Graphite remains on European Commission’s CRMA strategic list but ‘resilient’ supply chain still needed

This legislation emphasizes the crucial role of graphite in electrification efforts and highlights the ongoing significance of both natural and synthetic graphite in the EU's green transition journey.

Battery-grade graphite remains on the list of strategic raw materials in the final version of the European Commission’s Critical Raw Materials Act (CRMA), but a provision has been added explicitly requiring the strategic role of synthetic graphite to be re-assessed after three years. The piece of legislation, published on Friday May 3, is due to come into effect on May 23.

Industry and market participants welcomed graphite’s inclusion in the final list, given its critical relevance in the push for electrification.

“We welcome the recognition of graphite – battery grade, natural and synthetic, as strategic for the European Union (EU) in particular in light of the fact that due to technical performance reasons currently all battery types contain a mix of both types [natural and synthetic] graphite at a ratio varying between 40-60%,” Corina Hebestreit, secretary general of the European Carbon Graphite Association (ECGA), told Fastmarkets.

Regarding the provision on the future re-assessment of the strategic nature of synthetic graphite, Hebestreit stressed that all raw materials are reviewed every three years with regards to their criticality. It is not surprising that the EC reserved the possibility to assess the strategic nature of any raw material depending on geopolitical, economic and technological developments, she added.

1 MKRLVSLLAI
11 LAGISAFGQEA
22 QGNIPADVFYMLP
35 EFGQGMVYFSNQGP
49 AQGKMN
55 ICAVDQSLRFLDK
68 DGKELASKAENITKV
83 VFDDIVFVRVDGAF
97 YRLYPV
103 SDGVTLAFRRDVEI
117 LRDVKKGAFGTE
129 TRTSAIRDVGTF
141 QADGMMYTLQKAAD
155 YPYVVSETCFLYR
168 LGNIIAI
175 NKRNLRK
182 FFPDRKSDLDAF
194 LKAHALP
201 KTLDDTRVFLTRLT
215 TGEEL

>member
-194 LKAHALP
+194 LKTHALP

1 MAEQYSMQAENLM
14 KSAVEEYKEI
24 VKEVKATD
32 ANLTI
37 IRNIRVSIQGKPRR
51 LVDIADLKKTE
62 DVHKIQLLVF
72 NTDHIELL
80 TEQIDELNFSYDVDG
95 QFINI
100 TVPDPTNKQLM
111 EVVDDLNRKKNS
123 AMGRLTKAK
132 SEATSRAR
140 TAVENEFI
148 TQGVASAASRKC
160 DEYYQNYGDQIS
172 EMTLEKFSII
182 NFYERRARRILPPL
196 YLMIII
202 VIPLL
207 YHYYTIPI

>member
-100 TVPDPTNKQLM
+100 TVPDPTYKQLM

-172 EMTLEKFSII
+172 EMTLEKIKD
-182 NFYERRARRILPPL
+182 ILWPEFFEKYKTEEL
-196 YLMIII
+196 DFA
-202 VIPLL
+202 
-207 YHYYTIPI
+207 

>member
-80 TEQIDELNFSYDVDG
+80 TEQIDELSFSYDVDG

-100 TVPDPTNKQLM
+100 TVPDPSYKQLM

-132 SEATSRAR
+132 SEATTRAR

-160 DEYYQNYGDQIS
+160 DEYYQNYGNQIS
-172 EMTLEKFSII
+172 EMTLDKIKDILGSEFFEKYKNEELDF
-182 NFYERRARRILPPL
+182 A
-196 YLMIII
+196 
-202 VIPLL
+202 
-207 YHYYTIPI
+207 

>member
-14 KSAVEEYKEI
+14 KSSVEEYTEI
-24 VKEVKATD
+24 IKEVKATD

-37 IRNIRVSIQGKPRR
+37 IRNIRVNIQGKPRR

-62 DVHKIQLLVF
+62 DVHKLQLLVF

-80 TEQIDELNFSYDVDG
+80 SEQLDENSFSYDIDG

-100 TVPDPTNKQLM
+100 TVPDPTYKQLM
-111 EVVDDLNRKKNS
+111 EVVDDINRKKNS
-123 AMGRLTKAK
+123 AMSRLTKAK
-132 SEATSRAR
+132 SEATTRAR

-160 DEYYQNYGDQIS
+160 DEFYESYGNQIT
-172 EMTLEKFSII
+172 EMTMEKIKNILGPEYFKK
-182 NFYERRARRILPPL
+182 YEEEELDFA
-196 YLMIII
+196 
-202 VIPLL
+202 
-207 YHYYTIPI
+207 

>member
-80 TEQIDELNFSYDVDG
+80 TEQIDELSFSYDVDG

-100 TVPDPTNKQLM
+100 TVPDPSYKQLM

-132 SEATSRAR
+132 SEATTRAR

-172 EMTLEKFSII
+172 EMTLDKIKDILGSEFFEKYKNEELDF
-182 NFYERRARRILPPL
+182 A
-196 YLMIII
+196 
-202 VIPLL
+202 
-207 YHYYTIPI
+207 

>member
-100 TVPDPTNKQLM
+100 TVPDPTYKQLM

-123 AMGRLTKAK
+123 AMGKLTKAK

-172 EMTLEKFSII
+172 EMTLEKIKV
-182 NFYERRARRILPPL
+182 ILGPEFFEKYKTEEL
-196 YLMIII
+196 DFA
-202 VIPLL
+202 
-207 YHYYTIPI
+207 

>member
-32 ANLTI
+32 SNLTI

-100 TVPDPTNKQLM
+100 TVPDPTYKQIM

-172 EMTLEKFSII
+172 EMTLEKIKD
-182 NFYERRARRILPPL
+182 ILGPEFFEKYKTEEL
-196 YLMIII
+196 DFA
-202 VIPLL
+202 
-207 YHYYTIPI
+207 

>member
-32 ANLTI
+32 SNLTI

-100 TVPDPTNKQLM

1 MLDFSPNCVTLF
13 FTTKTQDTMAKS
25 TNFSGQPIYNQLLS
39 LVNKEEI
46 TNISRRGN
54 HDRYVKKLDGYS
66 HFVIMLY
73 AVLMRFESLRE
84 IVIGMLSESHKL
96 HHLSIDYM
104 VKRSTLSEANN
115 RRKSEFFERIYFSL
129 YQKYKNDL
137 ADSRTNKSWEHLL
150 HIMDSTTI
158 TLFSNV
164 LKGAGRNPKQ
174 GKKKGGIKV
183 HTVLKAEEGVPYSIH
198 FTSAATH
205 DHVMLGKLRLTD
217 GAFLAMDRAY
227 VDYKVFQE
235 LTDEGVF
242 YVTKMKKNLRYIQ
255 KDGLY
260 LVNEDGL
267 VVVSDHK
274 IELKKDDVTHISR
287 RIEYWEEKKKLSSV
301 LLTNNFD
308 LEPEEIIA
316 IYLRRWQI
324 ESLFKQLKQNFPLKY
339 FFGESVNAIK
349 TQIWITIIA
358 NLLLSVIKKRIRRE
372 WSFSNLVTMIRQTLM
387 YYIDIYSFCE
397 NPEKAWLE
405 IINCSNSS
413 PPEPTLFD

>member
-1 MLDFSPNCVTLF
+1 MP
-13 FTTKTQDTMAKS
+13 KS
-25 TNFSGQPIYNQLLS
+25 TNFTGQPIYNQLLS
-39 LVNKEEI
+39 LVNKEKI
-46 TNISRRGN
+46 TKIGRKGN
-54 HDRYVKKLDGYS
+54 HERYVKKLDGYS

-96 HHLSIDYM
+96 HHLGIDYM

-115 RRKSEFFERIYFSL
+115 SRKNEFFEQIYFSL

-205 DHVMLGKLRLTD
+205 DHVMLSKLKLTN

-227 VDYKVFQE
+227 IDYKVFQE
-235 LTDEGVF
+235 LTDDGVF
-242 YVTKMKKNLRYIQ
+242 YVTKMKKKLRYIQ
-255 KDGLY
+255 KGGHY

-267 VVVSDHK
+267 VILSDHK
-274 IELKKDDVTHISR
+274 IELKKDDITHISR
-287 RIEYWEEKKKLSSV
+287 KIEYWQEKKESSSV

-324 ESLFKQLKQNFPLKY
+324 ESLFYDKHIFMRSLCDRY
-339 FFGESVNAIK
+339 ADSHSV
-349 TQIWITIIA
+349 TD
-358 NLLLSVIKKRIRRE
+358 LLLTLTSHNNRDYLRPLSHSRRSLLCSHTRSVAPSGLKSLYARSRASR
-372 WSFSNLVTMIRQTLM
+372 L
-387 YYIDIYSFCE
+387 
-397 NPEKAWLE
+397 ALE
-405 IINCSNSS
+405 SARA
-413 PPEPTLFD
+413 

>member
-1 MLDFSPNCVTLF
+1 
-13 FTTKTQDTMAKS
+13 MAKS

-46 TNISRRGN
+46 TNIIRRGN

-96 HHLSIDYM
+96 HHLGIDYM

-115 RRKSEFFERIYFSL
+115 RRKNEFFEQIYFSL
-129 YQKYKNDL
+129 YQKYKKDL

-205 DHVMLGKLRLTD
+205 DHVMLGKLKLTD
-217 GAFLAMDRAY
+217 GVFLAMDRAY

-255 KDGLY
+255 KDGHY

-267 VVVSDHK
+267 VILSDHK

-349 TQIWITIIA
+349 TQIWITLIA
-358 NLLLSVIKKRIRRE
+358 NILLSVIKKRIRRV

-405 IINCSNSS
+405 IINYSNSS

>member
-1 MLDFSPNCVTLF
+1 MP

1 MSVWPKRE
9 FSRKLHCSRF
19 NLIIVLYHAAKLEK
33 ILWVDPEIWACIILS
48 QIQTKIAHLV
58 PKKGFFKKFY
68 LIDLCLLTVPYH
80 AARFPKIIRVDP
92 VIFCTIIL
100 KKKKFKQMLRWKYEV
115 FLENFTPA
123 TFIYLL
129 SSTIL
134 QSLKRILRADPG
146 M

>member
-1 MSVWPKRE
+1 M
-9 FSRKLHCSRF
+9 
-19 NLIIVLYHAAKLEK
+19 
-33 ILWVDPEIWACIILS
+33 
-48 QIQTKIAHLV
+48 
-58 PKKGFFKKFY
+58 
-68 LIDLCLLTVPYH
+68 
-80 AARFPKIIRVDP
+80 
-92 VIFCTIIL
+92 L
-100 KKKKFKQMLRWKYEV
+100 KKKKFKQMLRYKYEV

“We are confident that synthetic graphite will remain a strategic material in the CRMA because of its essential role in the green transition,” Burkhard Straube, CEO of anode material producer Vianode, said.

But Fastmarkets battery raw materials analyst Georgi Georgiev called the explicit mention that the EC will assess whether synthetic graphite will remain in the list of strategic raw materials “alarming” because of the strong opposition within the EU to adding synthetic graphite into the list in the first place.

Nevertheless, Georgiev remains skeptical of the potential removal of synthetic graphite from the list in the future given the consumption levels of synthetic graphite for batteries and electrodes.

Resilience, diversification and circularity

Both natural and synthetic graphite is used in batteries for electric vehicles (EVs) and at the moment it is mostly processed into active anode material in China.

China currently dominates the supply chain of anode material supply, accounting for 97% of Asian anode material exports, according to data gathered by Fastmarkets’ research team.

“Currently anode demand of European battery plants is mostly for synthetic graphite anode materials, which account for 70-80% of European anode material demand, with almost 100% of this supply originating from China,” Georgiev said.